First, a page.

>  
>  ''by Addison Phillips, Felix Sasaki, Mark Davis, Martin Dürst''
>  
>@@ -25, +27 @@
>
>   * measuring the duration of an event
>   * comparing two time values
>  
>- '''Time Zone Independent Field-Based Time.''' The human representation of computer times is more complicated, and represents time using various separate field values, such as ''hour'', ''minute'', ''month'', or ''year''. One application for this type of representation is for values that are time zone independent, representing a logical event divorced from a particular location on the Earth. For example, a person's birth date is independent of time zone. Some other examples of this application of dates and times include:
>+ '''Time Zone Independent Field-Based Time.''' The human representation of computer times is more complicated, and represents time using various separate field values, such as ''hour'', ''minute'', ''month'', or ''year''. One application for this type of representation is for values that are time zone independent, representing a logical event divorced from a particular location on the Earth. '''[[RI''' At person's birth date (as opposed to birthday) is not obviously divorced from time zone considerations, esp. if you are trying to work out who is older.  You might make this clearer by saying something like "For example, recurring dates such as a person's birthday would normally fall into this category, partly because time is not expressed, and partly because the actual time of the start and end of the day for a given geographic location may not be considered important."]] For example, a person's birth date is independent of time zone. Some other examples of this application of dates and times '''[[RI''' note that the following examples only include dates, no times. Would be good to add something like regular meeting times, school day start and end times, etc.]] include:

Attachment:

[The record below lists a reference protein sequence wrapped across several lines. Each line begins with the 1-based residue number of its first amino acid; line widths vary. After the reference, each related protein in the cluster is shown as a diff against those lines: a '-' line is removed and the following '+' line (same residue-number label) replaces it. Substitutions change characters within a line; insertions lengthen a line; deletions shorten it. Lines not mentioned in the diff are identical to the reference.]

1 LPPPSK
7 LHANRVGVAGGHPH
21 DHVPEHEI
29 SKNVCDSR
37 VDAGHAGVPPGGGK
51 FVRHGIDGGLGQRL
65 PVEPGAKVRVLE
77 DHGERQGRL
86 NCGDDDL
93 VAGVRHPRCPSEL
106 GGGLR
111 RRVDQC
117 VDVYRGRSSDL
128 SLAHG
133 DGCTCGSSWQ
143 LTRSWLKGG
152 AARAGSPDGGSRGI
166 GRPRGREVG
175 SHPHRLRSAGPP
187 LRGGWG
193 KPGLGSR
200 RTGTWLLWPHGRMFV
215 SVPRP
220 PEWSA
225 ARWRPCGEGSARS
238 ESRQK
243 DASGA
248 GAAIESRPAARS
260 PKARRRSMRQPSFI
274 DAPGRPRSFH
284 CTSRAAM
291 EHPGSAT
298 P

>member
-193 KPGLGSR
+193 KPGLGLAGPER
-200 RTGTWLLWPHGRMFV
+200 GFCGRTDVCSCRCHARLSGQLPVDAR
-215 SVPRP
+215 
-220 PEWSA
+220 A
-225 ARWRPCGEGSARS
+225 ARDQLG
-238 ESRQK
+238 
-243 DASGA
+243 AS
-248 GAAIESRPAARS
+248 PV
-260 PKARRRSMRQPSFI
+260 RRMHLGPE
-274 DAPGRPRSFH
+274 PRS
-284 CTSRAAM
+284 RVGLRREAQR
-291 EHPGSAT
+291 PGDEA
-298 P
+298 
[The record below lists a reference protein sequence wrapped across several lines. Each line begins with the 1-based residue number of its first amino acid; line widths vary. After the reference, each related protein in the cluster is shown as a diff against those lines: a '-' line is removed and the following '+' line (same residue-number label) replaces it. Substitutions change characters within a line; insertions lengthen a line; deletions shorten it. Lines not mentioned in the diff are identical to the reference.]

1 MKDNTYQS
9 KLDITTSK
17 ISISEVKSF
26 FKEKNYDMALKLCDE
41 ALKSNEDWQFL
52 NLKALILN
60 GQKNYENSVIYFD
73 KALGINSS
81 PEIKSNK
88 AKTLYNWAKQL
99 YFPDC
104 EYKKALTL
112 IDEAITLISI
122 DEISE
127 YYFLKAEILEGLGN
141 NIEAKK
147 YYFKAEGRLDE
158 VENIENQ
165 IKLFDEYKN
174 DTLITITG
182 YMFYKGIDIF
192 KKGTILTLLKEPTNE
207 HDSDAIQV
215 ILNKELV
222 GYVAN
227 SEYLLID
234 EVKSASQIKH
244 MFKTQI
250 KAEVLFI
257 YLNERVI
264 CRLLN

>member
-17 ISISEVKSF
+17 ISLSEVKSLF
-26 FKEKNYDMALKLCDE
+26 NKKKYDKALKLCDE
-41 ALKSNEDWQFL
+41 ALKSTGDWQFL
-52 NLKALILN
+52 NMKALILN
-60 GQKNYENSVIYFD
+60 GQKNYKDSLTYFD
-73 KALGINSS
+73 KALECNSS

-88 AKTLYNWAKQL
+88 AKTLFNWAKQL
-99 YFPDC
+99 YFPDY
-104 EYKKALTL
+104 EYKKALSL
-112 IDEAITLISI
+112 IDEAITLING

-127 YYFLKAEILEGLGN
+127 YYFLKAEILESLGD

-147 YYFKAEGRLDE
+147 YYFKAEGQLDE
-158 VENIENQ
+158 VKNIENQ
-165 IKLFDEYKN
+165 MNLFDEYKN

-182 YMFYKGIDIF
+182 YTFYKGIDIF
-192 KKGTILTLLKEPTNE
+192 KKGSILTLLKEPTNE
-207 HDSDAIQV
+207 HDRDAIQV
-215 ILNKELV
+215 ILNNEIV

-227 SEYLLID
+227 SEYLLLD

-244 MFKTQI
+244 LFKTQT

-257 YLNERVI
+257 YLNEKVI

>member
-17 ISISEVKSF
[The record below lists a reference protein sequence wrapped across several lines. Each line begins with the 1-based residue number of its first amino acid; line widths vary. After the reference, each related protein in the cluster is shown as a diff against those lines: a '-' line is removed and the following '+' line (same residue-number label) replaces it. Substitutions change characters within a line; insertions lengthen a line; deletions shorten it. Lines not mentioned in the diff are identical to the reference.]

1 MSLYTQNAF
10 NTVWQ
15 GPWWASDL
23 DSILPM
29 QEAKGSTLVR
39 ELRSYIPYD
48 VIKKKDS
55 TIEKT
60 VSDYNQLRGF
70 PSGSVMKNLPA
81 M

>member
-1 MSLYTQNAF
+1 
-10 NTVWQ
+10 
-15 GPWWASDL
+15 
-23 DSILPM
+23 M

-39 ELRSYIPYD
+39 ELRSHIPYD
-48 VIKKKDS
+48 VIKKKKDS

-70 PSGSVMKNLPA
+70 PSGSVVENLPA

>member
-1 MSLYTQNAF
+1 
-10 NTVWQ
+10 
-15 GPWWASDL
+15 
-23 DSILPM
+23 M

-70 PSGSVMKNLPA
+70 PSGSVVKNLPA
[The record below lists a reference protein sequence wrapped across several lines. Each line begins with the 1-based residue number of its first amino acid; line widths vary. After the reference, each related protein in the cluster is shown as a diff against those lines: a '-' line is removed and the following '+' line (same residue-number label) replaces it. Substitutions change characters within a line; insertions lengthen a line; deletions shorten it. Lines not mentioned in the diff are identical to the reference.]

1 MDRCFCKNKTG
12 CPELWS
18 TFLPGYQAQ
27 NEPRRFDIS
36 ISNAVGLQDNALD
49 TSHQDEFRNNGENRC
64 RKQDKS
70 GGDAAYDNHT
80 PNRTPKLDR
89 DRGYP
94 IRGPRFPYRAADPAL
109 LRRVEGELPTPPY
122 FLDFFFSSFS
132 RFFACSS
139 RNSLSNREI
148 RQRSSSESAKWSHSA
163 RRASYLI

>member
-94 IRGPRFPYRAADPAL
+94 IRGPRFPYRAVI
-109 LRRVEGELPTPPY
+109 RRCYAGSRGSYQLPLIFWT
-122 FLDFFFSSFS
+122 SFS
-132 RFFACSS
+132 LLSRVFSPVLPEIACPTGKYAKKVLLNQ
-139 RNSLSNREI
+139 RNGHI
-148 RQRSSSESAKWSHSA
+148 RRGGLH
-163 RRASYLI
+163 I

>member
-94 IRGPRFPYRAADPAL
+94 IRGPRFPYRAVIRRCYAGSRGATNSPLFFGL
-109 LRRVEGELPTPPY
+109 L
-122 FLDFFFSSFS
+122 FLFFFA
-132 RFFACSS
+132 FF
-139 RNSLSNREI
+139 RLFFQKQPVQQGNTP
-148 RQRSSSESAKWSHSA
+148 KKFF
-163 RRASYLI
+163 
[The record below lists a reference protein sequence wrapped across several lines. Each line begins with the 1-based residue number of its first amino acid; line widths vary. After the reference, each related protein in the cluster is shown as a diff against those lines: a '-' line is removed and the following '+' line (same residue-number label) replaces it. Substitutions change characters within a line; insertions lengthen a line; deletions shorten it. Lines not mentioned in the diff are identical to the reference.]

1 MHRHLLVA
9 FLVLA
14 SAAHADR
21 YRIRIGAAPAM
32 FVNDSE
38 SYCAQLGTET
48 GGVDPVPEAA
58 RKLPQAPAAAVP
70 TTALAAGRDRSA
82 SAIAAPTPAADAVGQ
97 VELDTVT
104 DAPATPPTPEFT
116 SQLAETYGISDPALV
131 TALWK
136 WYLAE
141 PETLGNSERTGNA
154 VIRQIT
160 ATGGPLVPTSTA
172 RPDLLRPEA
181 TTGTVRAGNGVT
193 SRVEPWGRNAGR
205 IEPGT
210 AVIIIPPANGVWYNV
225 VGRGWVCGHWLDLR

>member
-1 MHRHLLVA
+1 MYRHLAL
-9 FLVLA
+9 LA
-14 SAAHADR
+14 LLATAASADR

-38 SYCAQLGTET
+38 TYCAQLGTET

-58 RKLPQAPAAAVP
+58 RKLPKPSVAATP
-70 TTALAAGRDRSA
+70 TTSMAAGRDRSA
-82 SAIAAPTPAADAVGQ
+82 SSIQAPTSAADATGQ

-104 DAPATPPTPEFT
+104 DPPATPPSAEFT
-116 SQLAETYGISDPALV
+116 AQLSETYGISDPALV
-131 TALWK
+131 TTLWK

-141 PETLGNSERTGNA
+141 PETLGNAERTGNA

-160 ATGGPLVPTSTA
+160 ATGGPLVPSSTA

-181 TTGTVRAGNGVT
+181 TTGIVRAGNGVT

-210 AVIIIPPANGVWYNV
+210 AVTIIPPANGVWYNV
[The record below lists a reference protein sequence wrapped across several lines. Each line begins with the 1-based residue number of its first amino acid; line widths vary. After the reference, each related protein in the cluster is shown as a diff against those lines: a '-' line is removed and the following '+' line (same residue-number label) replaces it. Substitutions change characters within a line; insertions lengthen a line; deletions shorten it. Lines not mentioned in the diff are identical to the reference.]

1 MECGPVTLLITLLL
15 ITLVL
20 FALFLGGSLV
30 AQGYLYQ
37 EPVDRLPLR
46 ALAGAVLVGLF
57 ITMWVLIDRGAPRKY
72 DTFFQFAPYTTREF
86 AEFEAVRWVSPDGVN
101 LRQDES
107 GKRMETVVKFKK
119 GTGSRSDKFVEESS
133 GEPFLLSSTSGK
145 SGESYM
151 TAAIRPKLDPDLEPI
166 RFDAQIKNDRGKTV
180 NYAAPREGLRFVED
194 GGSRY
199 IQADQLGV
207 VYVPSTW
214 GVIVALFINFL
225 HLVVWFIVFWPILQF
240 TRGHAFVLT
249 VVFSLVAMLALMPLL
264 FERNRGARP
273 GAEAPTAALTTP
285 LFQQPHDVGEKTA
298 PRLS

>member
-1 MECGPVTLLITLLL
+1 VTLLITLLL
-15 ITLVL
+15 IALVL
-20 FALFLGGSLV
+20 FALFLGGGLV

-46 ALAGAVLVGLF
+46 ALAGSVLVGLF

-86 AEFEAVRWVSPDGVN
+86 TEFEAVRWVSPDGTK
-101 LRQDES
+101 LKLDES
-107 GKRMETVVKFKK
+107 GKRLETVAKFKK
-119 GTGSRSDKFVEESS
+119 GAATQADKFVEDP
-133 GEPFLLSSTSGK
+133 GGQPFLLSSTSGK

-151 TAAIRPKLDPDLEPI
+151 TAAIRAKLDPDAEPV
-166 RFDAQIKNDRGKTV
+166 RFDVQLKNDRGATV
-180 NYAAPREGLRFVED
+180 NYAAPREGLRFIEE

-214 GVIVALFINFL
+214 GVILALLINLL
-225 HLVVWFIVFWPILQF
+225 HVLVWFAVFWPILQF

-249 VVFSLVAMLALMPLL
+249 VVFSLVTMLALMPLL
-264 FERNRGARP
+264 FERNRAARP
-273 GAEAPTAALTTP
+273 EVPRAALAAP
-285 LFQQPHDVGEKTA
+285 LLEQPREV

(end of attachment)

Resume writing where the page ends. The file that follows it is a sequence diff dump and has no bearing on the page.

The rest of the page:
>  
>-  * user's birth date
>+  * user's birth date '''[[RI''' this is not an 'other' example, since you just used it above]]
>   * employee hire date
>   * last day of the quarter
>   * holiday schedules
>@@ -45, +47 @@
>
>  
>  ''What is a "zone offset"?'' A "zone offset" is the difference in hours and minutes between a particular time zone and UTC. In ISO 8601, the particular ''zone offset'' can be indicated in a date or time value. The zone offset can be Z for UTC or it can be a value "+" or "-" from UTC. For example, the value {{{08:00-08:00}}} represents 8:00 AM in a time zone 8 hours behind UTC, which is the equivalent of {{{16:00Z}}} (8:00 ''plus'' eight hours). The value {{{08:00+08:00}}} represents the opposite increment, or midnight (08:00 ''minus'' eight hours).
>  
>- ''What is a "time zone"?'' A "time zone" is an identifier for a specific location or region which translates into a combination of rules for calculating the UTC offset. When an application (such as a website maintaining a group calendar) schedules a recurring meeting for ''08:00 Pacific Time'', it is referring to what is known as "wall time". This is '''not''' equivalent to either ''08:00-08:00'' or ''08:00-07:00'', because Pacific Time does not have a fixed offset from UTC; instead, the offset changes during the course of the year. As was mentioned before, XML Schema only supports zone offset, and it does not make the terminological distinction between zone offset and time zone. Note that the rules for computing when daylight savings takes effect may change from year to year, and from location to location.  Indiana, for example, does not follow daylight savings time but that will change in April 2006 [http://www.mccsc.edu/time.html].  The Northern and Southern hemispheres perform Daylight/Summer Time adjustments during opposing times during the year (corresponding to seasonal differences in the two hemispheres).